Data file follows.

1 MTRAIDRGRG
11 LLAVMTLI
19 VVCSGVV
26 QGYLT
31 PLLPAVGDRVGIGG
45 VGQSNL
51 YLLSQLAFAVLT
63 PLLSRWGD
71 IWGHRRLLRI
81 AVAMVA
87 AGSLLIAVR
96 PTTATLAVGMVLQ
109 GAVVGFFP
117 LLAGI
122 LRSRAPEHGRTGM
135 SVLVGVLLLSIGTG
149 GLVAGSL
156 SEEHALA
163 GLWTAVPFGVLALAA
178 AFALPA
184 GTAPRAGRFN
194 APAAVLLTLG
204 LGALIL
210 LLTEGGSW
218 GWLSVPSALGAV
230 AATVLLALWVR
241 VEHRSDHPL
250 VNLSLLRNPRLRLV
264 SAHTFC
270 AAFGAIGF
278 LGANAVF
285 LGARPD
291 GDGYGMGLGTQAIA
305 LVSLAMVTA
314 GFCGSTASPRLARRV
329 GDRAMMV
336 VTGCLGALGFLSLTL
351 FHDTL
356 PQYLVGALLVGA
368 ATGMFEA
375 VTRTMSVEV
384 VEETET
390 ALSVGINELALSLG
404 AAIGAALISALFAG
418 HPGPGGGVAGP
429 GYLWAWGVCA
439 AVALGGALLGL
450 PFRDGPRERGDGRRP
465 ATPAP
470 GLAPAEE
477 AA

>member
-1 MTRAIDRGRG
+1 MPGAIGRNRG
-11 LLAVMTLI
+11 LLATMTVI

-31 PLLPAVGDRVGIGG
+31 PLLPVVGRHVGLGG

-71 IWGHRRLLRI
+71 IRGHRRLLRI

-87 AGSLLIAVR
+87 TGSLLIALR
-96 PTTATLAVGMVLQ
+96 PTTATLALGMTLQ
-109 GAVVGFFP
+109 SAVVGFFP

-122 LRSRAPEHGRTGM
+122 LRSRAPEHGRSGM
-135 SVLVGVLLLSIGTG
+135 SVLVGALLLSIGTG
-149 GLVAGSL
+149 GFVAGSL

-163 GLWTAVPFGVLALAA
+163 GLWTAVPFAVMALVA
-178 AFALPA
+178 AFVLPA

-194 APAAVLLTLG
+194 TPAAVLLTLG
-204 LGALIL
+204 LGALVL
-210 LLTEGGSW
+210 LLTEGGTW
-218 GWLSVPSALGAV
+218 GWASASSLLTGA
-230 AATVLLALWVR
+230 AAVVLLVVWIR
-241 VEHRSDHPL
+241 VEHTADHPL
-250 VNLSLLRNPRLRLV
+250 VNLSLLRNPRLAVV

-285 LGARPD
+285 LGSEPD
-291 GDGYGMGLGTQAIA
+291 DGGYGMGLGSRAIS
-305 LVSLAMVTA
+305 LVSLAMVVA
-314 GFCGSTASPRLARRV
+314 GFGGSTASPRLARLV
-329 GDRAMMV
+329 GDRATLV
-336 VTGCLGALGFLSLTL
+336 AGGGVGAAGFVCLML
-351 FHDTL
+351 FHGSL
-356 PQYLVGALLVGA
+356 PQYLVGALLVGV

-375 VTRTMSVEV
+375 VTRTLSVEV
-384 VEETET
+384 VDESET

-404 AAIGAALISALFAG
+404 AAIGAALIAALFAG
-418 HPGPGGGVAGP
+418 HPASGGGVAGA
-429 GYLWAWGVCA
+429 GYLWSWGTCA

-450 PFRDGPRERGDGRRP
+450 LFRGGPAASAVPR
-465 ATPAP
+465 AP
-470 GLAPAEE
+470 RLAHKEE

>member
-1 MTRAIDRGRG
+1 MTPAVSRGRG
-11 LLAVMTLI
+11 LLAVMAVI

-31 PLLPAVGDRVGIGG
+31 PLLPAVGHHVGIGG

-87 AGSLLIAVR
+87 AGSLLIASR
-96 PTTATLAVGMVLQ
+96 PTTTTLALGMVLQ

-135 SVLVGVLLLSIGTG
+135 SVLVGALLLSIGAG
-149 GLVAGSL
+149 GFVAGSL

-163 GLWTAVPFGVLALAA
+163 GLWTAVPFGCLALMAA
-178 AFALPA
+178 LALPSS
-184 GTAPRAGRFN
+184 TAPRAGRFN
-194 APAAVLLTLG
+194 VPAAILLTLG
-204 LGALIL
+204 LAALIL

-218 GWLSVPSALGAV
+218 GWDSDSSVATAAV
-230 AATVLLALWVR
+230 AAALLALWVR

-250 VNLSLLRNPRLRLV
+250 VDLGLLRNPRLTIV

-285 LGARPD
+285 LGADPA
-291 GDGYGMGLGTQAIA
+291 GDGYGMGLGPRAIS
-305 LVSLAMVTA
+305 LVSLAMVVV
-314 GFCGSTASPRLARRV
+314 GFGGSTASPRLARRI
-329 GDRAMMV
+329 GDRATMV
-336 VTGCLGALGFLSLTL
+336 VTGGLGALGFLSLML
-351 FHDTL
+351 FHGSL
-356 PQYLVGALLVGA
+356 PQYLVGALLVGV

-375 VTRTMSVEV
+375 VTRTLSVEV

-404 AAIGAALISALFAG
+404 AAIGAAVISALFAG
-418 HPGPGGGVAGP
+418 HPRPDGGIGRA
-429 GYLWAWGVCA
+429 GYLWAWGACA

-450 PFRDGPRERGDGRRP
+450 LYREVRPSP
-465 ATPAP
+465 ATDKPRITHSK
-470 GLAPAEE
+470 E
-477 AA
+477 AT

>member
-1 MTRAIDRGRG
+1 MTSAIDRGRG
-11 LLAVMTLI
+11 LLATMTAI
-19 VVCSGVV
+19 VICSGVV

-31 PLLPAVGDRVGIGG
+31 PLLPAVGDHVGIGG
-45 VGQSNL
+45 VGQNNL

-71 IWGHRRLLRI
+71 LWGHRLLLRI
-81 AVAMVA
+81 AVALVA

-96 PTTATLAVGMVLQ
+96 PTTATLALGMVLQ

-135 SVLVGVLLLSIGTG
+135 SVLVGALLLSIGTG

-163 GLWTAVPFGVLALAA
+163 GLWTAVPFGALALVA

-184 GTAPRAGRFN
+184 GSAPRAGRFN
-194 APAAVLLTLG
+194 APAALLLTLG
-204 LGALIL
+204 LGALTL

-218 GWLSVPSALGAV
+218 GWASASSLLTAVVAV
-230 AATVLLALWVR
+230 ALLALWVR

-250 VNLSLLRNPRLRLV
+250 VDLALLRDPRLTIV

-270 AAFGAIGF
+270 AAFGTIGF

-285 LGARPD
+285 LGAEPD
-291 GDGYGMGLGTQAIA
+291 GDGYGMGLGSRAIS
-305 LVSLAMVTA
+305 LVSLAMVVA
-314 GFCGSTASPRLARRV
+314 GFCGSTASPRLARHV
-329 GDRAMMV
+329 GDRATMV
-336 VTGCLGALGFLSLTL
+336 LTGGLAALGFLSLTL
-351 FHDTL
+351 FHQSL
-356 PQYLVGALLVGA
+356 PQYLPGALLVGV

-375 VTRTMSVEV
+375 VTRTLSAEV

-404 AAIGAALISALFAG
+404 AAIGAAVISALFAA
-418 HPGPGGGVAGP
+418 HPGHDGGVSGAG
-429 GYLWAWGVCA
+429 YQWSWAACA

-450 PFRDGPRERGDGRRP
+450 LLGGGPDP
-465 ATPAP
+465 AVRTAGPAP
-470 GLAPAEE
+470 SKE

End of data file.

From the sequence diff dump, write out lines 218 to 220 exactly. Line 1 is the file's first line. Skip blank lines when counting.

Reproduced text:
+250 VDLALLRDPRLTIV

-270 AAFGAIGF
+270 AAFGTIGF